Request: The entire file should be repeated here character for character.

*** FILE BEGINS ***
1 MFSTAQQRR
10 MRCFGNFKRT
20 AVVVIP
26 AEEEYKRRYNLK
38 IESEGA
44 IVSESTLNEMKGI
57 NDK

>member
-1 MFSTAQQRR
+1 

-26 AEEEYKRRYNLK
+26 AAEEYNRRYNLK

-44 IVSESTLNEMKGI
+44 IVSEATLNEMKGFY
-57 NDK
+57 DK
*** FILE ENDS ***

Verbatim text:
1 MFSTAQQRR
10 MRCFGNFKRT
20 AVVVIP
26 AEEEYKRRYNLK
38 IESEGA
44 IVSESTLNEMKGI
57 NDK

>member
-1 MFSTAQQRR
+1 

-26 AEEEYKRRYNLK
+26 AAEEYNRRYNLK

-44 IVSESTLNEMKGI
+44 IVSEATLNEMKGFY
-57 NDK
+57 DK